Photography Exhibit of Life, Land and Culture of Canyon de Chelly

crossing

“Hands” by Charles Winters

 

Las Vegas, N.M. – Highlands University presents the photography exhibition Crossing Between Worlds: Life, Land, and the Culture of Canyon de Chelly.

The exhibition of Charles Winters’ photographs continues through Dec. 11 in the Kennedy Alumni Hall, 905 University Ave., with an artist and curator reception Nov. 23 from 11 a.m. – 1 p.m.

“This exhibit of engaging black and white photographs tells the story of Navajo life in the magnificent landscape of the Four Corners region,” said Jeanne Simonelli, an applied cultural anthropologist and the exhibit curator. “Charles Winters explores the rich heritage of the Diné – the Navajo people – and the confluence of tradition and modernity.”

The exhibit is based on Simonelli’s 1997 book, Crossing Between Worlds: the Navajo of Canyon de Chelly. Winters is a photographer and cinematographer specializing in anthropology, nature and the environment. His work has been widely exhibited in the United States and internationally.

The 48 photographs in the exhibit span 24 years. It is a collaboration between Winters, Simonelli and Lupita McClanahan, a Navajo woman from Canyon de Chelly. The exhibit includes sacred lands, Diné people ranging from elders to babies, and scenes of every day life such as weavers at work, sheep shearing, and children learning to rope.

Highlands University freshmen in the learning community called “The Spice of Life” hung the photography exhibit. Cultural anthropology professor Orit Tamir and psychology faculty Casey Applegate-Aguilar taught the learning community, which explored diversity at the sociocultural and individual level.

Tamir taught the introduction to sociocultural anthropology course while Applegate-Aguilar taught the psychology and society course.

Learning communities are linked courses that allow students to explore a theme from multiple perspectives while also forming meaningful relationships with their peers, fostering a sense of belonging that promotes student success. For fall semester, all 300 Highlands University freshmen participated in 16 learning communities that also included a freshman forum course.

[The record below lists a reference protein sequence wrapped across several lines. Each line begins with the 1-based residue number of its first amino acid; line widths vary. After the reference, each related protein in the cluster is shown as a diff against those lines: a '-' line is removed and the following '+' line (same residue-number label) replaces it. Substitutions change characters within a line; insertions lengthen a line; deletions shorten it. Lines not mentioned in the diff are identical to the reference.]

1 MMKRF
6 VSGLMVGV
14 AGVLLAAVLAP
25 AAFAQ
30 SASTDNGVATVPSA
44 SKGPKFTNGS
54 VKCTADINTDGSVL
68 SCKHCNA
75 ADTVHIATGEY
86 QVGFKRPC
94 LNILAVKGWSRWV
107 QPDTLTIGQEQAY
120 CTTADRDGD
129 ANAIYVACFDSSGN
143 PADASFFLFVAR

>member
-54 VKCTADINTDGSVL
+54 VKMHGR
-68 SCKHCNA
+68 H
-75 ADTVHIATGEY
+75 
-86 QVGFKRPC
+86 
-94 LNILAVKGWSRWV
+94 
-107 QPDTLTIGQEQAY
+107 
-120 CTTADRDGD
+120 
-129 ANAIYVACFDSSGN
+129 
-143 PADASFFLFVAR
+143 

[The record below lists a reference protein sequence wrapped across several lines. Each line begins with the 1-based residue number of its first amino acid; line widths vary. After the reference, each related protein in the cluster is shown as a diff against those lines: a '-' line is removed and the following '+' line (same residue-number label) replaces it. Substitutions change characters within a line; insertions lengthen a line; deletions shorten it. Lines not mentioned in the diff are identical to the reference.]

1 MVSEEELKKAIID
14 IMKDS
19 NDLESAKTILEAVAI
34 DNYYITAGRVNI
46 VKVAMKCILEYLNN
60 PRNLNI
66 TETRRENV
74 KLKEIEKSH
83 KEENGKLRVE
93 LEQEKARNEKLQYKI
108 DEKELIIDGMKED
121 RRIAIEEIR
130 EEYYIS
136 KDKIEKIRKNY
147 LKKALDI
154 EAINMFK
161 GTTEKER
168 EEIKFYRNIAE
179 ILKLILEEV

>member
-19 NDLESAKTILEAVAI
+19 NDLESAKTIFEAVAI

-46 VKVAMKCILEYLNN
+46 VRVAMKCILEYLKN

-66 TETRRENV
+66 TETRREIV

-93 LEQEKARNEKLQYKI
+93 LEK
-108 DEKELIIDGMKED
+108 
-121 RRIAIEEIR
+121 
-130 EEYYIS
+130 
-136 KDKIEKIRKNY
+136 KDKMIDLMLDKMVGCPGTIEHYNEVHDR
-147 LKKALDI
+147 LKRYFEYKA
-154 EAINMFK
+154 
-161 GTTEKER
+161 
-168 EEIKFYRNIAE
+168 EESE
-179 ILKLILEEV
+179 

“My goal is to teach the students through anthropology to appreciate ‘otherness’ – such as other cultures, skin colors, languages and sexual orientations,” said Tamir, whose primary research interest is the Navajo culture and people. “This is a powerful exhibit that visually depicts the Navajo during the process of cultural change. My students are very engaged in this photography exhibit. It is an excellent teaching tool and community project.”

Tamir and Simonelli, longtime professional colleagues, made the 1,000-mile round trip journey to Bisbee, Arizona to collect the exhibit photos and haul them back to Las Vegas.

“In the psychology and society course we’re looking at different psychological theories and concepts through a multicultural lens, and we focused a lot on Native American culture,” said Applegate-Aguilar, who is also the academic enrichment coordinator at Highlands and coordinates the learning communities. “In this learning community we are seeing our students grow in their ability to grapple with complex multicultural ideas.”

Miranda Andrego, 18, is one of the 22 freshmen in the “Spice of Life” learning community. She is an early childhood education major.

“When I started interacting with people in my learning community, I realized how much this behavioral science curriculum is related to the world as a whole, and how it can help explain people’s behavior from childhood to adulthood,” Andrego said. “I’m already learning to better understand children’s psychological and cultural influences.”

Andrego said she enjoyed bonding with the other students in her learning community, which came into play when they hung the exhibit.

“We were able to work together and communicate well as a team when we unpacked the exhibit one day and hung it the next day, keeping it in numerical order. The images in this exhibit are beautiful and captivating. I learned that so much effort goes into the traditional daily life of Navajo people, from cooking over a fire to weaving a stunning rug,” Andrego said.